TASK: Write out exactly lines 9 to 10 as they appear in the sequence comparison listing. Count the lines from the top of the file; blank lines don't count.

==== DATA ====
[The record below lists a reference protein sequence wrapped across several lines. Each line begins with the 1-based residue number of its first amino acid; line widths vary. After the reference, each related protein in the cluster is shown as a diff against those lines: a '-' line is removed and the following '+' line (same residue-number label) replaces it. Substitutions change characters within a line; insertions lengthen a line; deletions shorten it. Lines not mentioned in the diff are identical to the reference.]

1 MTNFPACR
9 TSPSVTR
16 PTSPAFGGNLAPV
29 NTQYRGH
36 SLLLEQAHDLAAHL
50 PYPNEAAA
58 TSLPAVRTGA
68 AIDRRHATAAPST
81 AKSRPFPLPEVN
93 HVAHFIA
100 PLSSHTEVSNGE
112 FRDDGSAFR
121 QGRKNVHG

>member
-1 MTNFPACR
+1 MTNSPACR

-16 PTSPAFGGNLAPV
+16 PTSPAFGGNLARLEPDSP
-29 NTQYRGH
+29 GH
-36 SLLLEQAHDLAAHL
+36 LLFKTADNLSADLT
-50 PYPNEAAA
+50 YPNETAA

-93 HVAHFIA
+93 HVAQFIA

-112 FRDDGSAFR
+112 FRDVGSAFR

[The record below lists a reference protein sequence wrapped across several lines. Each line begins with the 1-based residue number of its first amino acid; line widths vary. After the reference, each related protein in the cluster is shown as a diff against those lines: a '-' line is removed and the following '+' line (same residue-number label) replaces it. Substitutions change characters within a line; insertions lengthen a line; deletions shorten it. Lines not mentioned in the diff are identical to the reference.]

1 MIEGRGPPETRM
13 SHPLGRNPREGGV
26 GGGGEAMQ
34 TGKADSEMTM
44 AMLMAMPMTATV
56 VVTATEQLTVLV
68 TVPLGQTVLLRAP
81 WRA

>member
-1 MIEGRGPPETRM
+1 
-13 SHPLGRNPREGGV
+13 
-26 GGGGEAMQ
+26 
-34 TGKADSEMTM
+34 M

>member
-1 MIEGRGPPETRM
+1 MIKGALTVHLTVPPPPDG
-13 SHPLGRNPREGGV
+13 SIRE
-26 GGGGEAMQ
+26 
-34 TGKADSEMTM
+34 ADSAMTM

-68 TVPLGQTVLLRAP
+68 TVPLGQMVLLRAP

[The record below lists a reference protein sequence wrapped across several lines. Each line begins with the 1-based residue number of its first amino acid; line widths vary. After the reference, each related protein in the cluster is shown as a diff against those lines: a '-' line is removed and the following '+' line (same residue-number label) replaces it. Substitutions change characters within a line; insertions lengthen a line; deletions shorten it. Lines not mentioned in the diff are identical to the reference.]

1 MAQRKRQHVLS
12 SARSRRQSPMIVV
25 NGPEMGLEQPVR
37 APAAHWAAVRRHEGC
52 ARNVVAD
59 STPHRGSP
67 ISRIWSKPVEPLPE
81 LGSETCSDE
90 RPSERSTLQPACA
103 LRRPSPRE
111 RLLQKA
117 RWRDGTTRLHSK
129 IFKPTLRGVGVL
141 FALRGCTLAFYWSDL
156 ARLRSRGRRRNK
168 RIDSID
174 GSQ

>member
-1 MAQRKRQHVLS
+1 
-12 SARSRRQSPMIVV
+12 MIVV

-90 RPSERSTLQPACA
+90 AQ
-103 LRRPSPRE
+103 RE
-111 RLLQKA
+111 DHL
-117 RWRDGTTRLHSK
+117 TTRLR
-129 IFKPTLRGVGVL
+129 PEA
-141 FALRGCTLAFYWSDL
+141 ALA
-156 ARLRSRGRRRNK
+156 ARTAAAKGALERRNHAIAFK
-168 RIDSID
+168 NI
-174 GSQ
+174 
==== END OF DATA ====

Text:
68 AIDRRHATAAPST
81 AKSRPFPLPEVN